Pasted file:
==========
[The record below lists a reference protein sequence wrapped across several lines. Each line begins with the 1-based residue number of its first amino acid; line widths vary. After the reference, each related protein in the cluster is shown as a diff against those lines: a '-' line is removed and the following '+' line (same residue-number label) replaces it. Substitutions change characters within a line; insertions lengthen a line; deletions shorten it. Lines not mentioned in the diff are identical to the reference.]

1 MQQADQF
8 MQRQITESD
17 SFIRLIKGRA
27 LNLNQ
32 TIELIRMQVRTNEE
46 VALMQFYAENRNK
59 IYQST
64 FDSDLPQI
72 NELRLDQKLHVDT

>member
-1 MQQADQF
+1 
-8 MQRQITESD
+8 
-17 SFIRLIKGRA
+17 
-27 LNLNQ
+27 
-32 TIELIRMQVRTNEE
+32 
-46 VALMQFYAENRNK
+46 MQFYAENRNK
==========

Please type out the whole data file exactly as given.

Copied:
[The record below lists a reference protein sequence wrapped across several lines. Each line begins with the 1-based residue number of its first amino acid; line widths vary. After the reference, each related protein in the cluster is shown as a diff against those lines: a '-' line is removed and the following '+' line (same residue-number label) replaces it. Substitutions change characters within a line; insertions lengthen a line; deletions shorten it. Lines not mentioned in the diff are identical to the reference.]

1 MQQADQF
8 MQRQITESD
17 SFIRLIKGRA
27 LNLNQ
32 TIELIRMQVRTNEE
46 VALMQFYAENRNK
59 IYQST
64 FDSDLPQI
72 NELRLDQKLHVDT

>member
-1 MQQADQF
+1 
-8 MQRQITESD
+8 
-17 SFIRLIKGRA
+17 
-27 LNLNQ
+27 
-32 TIELIRMQVRTNEE
+32 
-46 VALMQFYAENRNK
+46 MQFYAENRNK